They say opposites attract, and you could argue either side of that statement for as long as your lungs would let you. What is undeniable is the energy opposites emit when in contact with each other. Whether it’s a flowing wave against a rugged cliff; or a single blue dot on a white sheet of paper, it emits the energy of attraction. There is not only something that captures your eye; there is an energy that draws your spirit to it. Perhaps it is curiosity? Or perhaps contrast and controversy is more entertaining than similarity and peacefulness. In either case, it is the artist who commands how these elements harmonize through creativity. Much like nature creates balance through conflict. Making sense out of nonsense is the job of all artists, and on no day was this truer than the day I first knocked on the studio doors of The Blue Room. As the doors opened and at first glance, one may have thought that opposites were coming together yet again. “You must be Conrad” I said with a shake of his hand. “And you must be Graffiti Bleu” he replied. We sized each other up through conversation, which are the proper ways of entrepreneurs and gentlemen.  The exchange was humble and organic. It was obvious for me that this engineer had worked with Poets before. As I am certain that my extended time in the vocal booth was as obvious to him. So beneath the surface we weren’t very opposite at all. We were two salty – dog veterans doing exactly what we both loved to do. It was good to make an alliance with a like – minded thinker because of the challenge ahead. The task of the day was to marry two elements of music that can be opposites in the way that they express.
Rhythm and Poetry
Rhythm and poetry is an acronym for “RAP” but no… I am not a rapper, at least not in a conventional way. I am a Novelist/Author/Poet who has deep roots in Hip – Hop culture. Once a rapper, I found that writing songs in a standard 16 Bar & “Hook” format extremely confining for the stories that I wanted to tell. 
(Writing novels would allow the freedom I was seeking later in life) 
My love of language also evolved into poetry and my love for music became stronger than ever. However, I soon found that marrying the two art forms would be difficult, like trying to splash polka – dots onto striped paper. Sure, the act itself is easy, but looking at such a picture physically or mentally would be hard on the eyes.

            A strong poem, with a dynamic and entertaining speaker behind the words, can stand alone and entertain masses of people. So can a passionate arrangement of talented instrumentation. Because of this, unstructured poetry spoken over a rhythm, breaks unwritten laws of music. This so – called law was described best by an old band mate of mine who played guitar. His theory was that Percussion instruments like the Bass, Drums and Congas run the show. In contrast, wind and string instruments like the guitar, piano, trumpet and Saxophone are the show. The percussion instruments are like pinstripes in this case. A beat is often constant and organized like the spacing between or the thickness of pinstripes. That constant is what allows wind and string instruments to be free, or stray away from the beat. The show instruments can go staccato during a solo going high, low, fast or slow. As long as it keeps in tune with the underlying melody, or doesn’t stray away from the constant beat for too long, the marriage of instruments work.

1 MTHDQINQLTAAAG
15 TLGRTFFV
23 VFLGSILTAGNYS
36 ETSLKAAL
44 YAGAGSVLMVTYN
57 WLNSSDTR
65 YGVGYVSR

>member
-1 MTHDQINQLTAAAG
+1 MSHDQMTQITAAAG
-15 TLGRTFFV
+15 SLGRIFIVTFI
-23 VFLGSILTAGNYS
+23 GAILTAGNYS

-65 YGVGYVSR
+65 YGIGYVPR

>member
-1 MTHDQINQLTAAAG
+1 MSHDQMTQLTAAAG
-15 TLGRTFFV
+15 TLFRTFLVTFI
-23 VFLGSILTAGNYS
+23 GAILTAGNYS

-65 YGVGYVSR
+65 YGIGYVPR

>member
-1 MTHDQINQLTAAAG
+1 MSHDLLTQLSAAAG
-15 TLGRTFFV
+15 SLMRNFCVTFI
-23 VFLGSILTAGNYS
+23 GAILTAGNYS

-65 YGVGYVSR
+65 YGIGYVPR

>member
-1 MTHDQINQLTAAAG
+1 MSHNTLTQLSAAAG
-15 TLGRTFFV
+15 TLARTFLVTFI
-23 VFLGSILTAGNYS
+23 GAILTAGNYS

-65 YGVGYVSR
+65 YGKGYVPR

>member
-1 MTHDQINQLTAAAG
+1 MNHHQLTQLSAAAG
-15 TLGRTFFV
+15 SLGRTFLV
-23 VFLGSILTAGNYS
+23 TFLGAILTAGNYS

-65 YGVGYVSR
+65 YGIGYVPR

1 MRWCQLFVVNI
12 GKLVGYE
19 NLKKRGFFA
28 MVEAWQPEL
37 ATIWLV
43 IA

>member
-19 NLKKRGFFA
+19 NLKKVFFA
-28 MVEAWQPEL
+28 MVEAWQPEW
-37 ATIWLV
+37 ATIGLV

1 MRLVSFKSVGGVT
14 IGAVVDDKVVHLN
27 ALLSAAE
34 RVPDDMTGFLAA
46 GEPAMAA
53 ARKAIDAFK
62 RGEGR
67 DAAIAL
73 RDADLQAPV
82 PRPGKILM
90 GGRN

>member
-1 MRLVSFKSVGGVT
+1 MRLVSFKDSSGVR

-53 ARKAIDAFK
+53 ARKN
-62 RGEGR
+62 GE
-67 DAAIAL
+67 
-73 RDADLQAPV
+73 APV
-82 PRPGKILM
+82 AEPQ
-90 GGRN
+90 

However, wind and string instruments, or in this case “the show” are not really like polka – dots. Polka – dots are completely random where as written music has more structure. Even the craziest arrangement of Jazz that is beyond comprehension has structure. If you organized polka – dots and gave them rules and structure they would look like notes on a sheet of music. Coincidence? Poetry is first cousin to the wind and string instruments that provide the show, much like the voice of a soul singer. But unlike a song writer who writes to a music track, most poems are written in silence so that the author may better listen to their emotions. 

Thus reciting a poem over a music track in the studio often comes out just as splashing polka – dots on pinstriped paper would. “Messy” At least it was for me when I first attempted to marry the two. So I developed an off – beat / on – beat flow. It allows me to step inside the pocket of the beat like a rapper would do for a few bars. This is pleasing to the ear and it lets the listener know that the lyricist is consciously aware of the underlying beat. Then I step out of the pocket for a few bars to give meat and substance to the words through sporadic emphasis. Most industry types won’t touch this style of music. It is not that they don’t like the genre; they simply don’t know how to market it. Conrad himself said that our session was “left” of anything he had seen before which I took as the greatest compliment a man could give. The fact that he provided me with everything I needed creatively, in spite of the eclectic nature of this session is a testament to his skill behind the board. 

To my fellow creators I leave you with this; 

Follow your passion, no matter how unconventional it may appear to your peers. Also find a place like the Blue Room in which you can execute that vision. Do this and you will do your job as an artist making sense out of nonsense. And your audience will look at your pinstripes and polka – dots not as chaos and confusion. They will see your art as you do, abstract and beautiful…

So a special Thanks to the Blue Room and its staff. If you are EVER in the DC metro area, and you need to put the work in, there is no better place to do it.

Sincerely Yours; GB